Click here to view next page of this article

 

New Treatments for Non-Small Cell Lung Cancer

Lung cancer is smoking-related. This is a totally preventable disease if patients do not smoke. And all of what we talked about wouldnít be necessary if not for cigarettes. So it is the second most common malignancy in both sexes. Head and neck cancer was 40,000, this is 172,000 cases per year and itís the most common cause of death in either sex.

Now what about the histologic types? Seventy-five percent are non-small cell, thatís what we will cover here. The others are small cell and non-small cell, divided up into these cancers: in the United States now adenocarcinoma is the most common, squamous carcinoma is next. This used to be different 20 years ago but now adenocarcinomas are the common ones and we are not sure why that is. Then this is stage-specific survival. Stage I is a confined disease. These patients are treated with curative intent by resection. Stage II is very similar.

So letís focus then, for non-small cell lung cancer, on therapy and since most of you are medical oncologists thatís what we want to focus on. About 50% of patients present with stage IV disease. They are treated for palliation, and as I will show you, chemotherapy improves survival and quality of life at acceptable cost. It is now accepted therapy for stage IV disease.

There are two groups. These are the older drugs that were available a decade ago and typical regimens then consisted of cisplatin in combination with vinblastine or cisplatin in combination with etoposide. There was also a so-called MVP regimen of cisplatin, mitomycin and vinblastine. That was a triplet. Since 1990 we have at least five new drugs with significant single agent activity, and I will focus on some of that: vinorelbine, Taxol, paclitaxel, docetaxel, gemcitabine and CPT-11 or irinotecan.

So letís look at the literature of the 1980ís first because what was established during that decade is that chemotherapy is useful for non-small cell lung cancer. Response rates were around 20-30% with most regimens, median survival times around eight months.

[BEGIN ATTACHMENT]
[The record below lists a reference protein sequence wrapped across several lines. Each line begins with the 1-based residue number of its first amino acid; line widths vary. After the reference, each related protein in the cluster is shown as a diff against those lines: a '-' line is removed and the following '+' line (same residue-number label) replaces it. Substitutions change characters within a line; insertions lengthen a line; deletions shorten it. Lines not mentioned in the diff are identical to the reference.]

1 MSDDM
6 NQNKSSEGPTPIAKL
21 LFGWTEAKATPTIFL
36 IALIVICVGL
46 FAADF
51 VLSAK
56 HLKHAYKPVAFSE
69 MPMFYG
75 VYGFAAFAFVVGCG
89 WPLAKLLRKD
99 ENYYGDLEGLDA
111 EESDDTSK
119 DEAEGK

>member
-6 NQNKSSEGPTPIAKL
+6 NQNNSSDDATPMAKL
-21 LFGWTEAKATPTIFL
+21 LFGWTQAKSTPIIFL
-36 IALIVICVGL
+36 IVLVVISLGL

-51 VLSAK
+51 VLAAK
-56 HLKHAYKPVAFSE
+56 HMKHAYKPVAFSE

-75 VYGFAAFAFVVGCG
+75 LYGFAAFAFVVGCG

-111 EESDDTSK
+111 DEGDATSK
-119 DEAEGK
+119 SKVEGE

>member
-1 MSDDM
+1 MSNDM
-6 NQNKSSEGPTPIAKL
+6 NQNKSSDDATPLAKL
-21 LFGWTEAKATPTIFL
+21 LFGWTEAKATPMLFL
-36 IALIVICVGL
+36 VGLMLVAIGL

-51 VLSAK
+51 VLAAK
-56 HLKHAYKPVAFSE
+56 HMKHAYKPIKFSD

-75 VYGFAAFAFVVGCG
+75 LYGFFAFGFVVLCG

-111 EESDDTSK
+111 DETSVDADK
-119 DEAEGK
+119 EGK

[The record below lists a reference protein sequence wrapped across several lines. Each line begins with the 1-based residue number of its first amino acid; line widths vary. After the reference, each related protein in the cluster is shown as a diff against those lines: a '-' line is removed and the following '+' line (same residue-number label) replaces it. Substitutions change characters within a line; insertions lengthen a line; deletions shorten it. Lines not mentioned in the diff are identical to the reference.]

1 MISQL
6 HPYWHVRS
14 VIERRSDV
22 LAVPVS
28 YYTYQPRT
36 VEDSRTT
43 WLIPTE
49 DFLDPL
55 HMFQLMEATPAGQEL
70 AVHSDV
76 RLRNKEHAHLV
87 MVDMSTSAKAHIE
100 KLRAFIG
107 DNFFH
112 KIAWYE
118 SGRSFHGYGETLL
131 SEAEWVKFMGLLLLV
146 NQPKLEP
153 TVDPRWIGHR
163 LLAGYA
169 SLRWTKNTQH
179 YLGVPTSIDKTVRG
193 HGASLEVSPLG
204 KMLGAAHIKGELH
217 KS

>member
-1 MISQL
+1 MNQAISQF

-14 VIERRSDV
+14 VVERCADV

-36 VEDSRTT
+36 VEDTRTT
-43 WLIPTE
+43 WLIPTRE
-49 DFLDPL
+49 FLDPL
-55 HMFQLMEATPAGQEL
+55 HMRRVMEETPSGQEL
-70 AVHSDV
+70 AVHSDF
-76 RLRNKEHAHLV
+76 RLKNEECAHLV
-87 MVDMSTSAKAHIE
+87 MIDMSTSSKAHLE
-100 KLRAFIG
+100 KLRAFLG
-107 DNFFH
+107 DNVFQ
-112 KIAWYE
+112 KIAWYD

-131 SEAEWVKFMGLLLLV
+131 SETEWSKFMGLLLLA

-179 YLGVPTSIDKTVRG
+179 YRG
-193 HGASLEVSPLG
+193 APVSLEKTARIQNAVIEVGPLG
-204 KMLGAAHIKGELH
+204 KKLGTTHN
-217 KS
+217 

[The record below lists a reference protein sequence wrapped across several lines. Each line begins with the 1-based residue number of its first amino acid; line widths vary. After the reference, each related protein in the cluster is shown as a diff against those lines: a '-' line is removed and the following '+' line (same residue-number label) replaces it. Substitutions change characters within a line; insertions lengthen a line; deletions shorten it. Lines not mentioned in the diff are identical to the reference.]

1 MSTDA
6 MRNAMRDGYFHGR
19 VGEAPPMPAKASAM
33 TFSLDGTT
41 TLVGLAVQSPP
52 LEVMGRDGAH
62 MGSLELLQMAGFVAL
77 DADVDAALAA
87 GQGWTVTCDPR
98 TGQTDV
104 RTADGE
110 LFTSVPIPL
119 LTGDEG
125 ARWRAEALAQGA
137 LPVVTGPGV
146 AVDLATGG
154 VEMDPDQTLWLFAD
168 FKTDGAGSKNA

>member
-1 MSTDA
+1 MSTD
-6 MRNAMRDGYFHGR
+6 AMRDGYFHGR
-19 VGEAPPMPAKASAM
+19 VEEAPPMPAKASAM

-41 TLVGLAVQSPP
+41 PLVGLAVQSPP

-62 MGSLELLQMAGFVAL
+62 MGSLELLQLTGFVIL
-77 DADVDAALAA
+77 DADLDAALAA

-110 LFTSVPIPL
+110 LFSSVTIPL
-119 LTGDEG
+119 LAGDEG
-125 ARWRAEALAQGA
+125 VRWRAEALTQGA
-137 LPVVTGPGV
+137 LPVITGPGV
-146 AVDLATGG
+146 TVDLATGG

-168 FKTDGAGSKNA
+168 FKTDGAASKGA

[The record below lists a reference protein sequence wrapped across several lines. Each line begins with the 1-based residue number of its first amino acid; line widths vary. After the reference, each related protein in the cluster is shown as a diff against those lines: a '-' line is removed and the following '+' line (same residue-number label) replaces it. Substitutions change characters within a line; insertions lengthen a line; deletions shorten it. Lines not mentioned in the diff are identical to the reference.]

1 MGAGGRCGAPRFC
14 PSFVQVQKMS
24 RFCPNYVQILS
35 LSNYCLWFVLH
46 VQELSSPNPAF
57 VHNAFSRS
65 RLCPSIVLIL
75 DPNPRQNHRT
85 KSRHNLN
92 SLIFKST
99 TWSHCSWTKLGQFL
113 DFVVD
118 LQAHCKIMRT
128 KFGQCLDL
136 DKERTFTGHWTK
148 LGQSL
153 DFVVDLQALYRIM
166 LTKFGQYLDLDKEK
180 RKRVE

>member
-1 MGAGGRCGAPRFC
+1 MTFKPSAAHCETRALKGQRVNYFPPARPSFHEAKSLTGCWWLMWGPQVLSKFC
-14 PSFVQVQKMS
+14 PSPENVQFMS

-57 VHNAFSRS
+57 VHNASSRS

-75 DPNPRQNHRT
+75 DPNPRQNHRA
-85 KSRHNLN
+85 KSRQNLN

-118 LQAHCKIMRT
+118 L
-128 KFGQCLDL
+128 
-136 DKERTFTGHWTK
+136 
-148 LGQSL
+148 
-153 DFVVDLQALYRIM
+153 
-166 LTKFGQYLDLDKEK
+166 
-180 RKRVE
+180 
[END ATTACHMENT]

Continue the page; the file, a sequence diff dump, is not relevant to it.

What about elderly? This is a disease that frequently occurs in the elderly. So patients 70-years-old, or in the past it would be argued, "Well, letís not treat that patient anymore. Itís too old." Well, 191 patients were randomized to either vinorelbine single agent or best supportive care. Median survival with chemo: 27 weeks versus 21 weeks. Sort of showing the same thing in this group of patients. Six months survival: 54% versus 39%, statistically significant. One year: 27% versus 5%. Quality life here too was analyzed - this was published in JMCI last year.

So what we want to move onto then is in the 90ís, not much any more do we want to use chemotherapy but can we identify better chemotherapy? I mentioned that there were five drugs that came out during this decade. They have now been somewhat evaluated and letís go over that a little bit, in sequence at least. The first two trials will focus on vinorelbine. That was the first drug that came out. Itís a Vinca alkaloid. This is the definitive trial done by SWOG, Tony Wosniak published in JCO. Cisplatin alone is the control arm, cisplatin, vinorelbine.

This is the second trial, a French study. Control arm here was cisplatin with vindesine, an 80ís type of platinum Vinca, versus cisplatin, Navelbine versus Navelbine alone. And this is the outcome: median survival 40 weeks with cisplatin, vinorelbine versus 30 weeks with cisplatin, vindesine. And of note, vinorelbine as a single agent very similar.

There is a third trial that did not show that difference but it really didnít have a control arm. The only control arm with this one was vinorelbine versus cisplatin, vinorelbine.

So letís move on to Taxol then. This is probably the best of the U.S. trials. This was an ECOG trial early on. The control arm was cisplatin, etoposide. It was compared with cisplatin.

This is a European trial, cisplatin, Taxol versus cisplatin, VM-26. This is a drug that is not available in the United States, teniposide, but these two are also a standard doublet.

Now have any of these new regimens been compared amongst themselves? This is a SWOG trial that was presented at ASCO this year, looking at cisplatin, vinorelbine versus carbo and Taxol in this case. And what it showed is that response rates were similar at 28% and 25%. This is cisplatin, vinorelbine. Carboplatin, Taxol one year survival 36% and quality of life improved.